If singing and dancing aren't your style, try the 90s classic movie "Independence Day" and watch the president save us from aliens.
You might also consider "Born on the Fourth of July," about Vietnam, "Jaws," or "Captain America: The First Avenger," suggests Elle.com.
For socially-distant but social movie-viewing, consider watching your movies outdoors.
You don't necessarily need a projector and screen to pull it off. You could move your TV outside, or set it up so it's facing outside a window. Pop the screen off and place your lawn chairs facing the house.
More "Hamilton!" Musical fans could listen to the Hamilton soundtrack using various music streaming services. Or you could try the original Broadway cast recording of the musical "1776."
Musicals not your jam?
There's Bruce Springsteen's "Born in the U.S.A," Bob Dylan's "Highway 61 Revisited" or Martina McBride's "The Way That I Am" (which has her classic, "Independence Day.")
There's a lot more—make a playlist of your favorites!
The bonfire classic sweet treat can be cooked in a socially distant way; all you gotta do is melt a marshmallow on a stick over a fire, then squish it between graham crackers and chocolate.
But to be sure you're making your s'mores in a socially-distant way, look for longer sticks, and have the kids take turns at the fire, so they aren't all smooshed together as they roast their marshmallows.
You can also consider making individual s'mores kits ahead of time. Rather than having kids (or adults!) return to the same marshmallow bag several times, divvy up the marshmallows and chocolate and crackers into individual bags ahead of time. That will reduce the amount people are touching the same surfaces and might provide some portion control.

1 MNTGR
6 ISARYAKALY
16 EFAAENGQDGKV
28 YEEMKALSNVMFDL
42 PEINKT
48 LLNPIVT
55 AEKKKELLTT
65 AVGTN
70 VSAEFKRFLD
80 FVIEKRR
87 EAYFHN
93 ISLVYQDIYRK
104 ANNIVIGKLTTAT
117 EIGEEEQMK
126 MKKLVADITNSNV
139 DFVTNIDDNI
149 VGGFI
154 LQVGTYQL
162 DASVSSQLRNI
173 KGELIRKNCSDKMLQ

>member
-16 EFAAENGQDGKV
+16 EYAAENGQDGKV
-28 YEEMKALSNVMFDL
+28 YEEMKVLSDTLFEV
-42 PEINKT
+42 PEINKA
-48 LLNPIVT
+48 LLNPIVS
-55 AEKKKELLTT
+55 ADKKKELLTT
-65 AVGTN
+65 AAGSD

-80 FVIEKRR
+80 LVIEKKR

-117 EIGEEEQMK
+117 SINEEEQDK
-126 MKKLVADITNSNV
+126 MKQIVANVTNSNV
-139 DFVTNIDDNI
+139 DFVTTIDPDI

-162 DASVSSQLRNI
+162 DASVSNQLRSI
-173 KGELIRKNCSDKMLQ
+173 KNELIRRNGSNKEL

You can liven up your smores by experimenting with different kinds of chocolate. Instead of a plain milk chocolate bar, try one with peanuts or fruit in it. Similarly, you can try making a s'smore out of flavored graham crackers, cookies, or something else flat and crunchy.
The kids may like roasting hot dogs over the fire, but don't forget, adults—brats can also work. Any oblong meat that's been pre-cooked ban be delightfully roasted on a stick over a flame.
Kebabs are a classic bonfire meal. Roast 'em the same way you would a hotdog or a marshmallow, subject to your own tolerance for charring.
YouTube and Pinterest are full of ideas on other snacks you can bake over a fire, from bananas-with-chocolate (leave the peel on to keep the chocolate in place) to grilled cheese sandwiches.
Central Michigan District Health Department issued the following guidelines this week for preventing the spread of COVID-19 while also enjoying Independence Day.
— Continue to social distance by staying 6 feet away from others, especially if you are at a high risk for serious illness from COVID-19.
— Continue to wear cloth face coverings in public. Face coverings are most essential when physical distancing is difficult.
— Follow guidelines for your area when it comes to how large gatherings can be. Avoid crowds and large gatherings.
— Clean and disinfect frequently touched surfaces frequently.
— Wash hands frequently or use hand sanitizer when soap and water are not available.
— Stay home if you are sick.